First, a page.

In the second example, we learn everything we need to know about Jacob Aldridge’s world: that it’s in a New York of the eighteenth century with a history of Dutch settlement and trade, and of the centrality of commerce to Jacob’s personal life and professional aspirations. We know all of those things because we have been shown them in Jacob’s story, rather than told them about Jacob’s world. And in the process, we know Jacob even better.
Defining Your Characters
The same show-don’t-tell rule applies to defining your characters as well as defining your world. Too often, writers will tell us that their characters possess certain qualities or traits, rather than showing us those characters acting out of those qualities.
Maria was a genius—everyone said so. She’d been noticed as a smart kid ever since she was in grade school. At times ostracized for it, she nevertheless used her intelligence to obtain scholarships to the best schools and graduated at the top of her class. After graduation, Maria was recruited by the CIA as an analyst. There was no problem that Maria could not solve.
Maria could tell Petersen was on his way to see her. She recognized his distinctive gait from the hallway.
“What do you want, Petersen?” she asked, not even looking up from her work.
“Christ, how do you do that?” Petersen asked, knowing she wouldn’t answer. He put the document on her desk. “We intercepted this communiqué. We can’t even tell what it might be because we can’t identify anything that could indicate a line break or an organization to the data.”
Maria sighed internally; she was always being asked to make up for other people’s lack of creativity and insight. She looked over the page in front of her—a series of seemingly random numbers that took up the entire sheet. No obvious structure anywhere. Then she grabbed a pen and circled ten numbers out of the entire array.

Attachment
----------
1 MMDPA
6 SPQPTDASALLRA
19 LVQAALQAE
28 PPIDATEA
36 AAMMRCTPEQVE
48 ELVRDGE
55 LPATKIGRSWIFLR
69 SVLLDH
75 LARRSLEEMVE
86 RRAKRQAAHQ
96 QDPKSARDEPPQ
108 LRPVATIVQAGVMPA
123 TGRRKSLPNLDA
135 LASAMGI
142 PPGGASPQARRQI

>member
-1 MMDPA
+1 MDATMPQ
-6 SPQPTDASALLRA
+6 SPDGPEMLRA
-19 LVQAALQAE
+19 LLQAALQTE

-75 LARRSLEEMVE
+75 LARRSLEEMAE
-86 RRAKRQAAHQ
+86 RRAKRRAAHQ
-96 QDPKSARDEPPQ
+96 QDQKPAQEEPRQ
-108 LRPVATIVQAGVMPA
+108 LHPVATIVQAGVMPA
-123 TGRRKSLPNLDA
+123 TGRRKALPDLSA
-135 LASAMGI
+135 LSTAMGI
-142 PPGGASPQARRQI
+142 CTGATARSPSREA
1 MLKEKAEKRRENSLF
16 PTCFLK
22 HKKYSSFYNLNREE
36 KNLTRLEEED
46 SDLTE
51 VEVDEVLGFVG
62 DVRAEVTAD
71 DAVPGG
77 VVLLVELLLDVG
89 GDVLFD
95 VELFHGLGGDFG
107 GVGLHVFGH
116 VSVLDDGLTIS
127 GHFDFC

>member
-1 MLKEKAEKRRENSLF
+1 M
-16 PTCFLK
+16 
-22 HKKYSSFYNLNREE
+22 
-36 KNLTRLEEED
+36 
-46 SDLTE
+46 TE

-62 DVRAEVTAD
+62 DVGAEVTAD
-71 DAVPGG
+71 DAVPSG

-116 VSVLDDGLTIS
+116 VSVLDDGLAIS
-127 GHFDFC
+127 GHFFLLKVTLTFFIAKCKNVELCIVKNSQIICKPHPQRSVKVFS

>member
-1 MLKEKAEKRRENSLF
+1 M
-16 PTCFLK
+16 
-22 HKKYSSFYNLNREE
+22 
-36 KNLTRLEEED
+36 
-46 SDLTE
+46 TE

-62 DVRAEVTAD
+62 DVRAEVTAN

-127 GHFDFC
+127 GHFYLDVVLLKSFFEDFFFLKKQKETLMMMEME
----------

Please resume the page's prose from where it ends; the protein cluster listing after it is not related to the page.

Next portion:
“There’s where the line breaks are,” she said.
“It’s the Fibonacci sequence,” she responded, cutting him off. “1-1-2-3-5-8-13-21-34-55… Each number is the sum of the two numbers before it. Those numbers aren’t a part of the array; they mark the boundaries for the data.”
Petersen was about to ask more but Maria had already lost interest and returned to her work. He muttered a quick—but still awed—“Thank you,” and walked out of the office.
The first example tells us how smart Maria is. The second example shows us Maria being and acting smart.
As noted above, too often, writers will do the first rather than the second. And in some cases, will even contradict what they’ve told us by showing their character acting in opposition to their stated abilities. There are plenty of stories, movies, and TV shows in which supposedly “smart” characters make stupid decisions.
The Power of Narrative
All of this points to the fact that it is the story that drives everything. We learn about the world and our characters through the narrative. We see what our characters do and how they do it. We experience their world as they experience it. We learn about them and along with them.
There will always be times when exposition is called for, times when a narrator or a character will have to explain something to the reader. But your writing will be more effective, more powerful, and more enjoyable for your readers if you let the story do the work—if you show them, not tell them.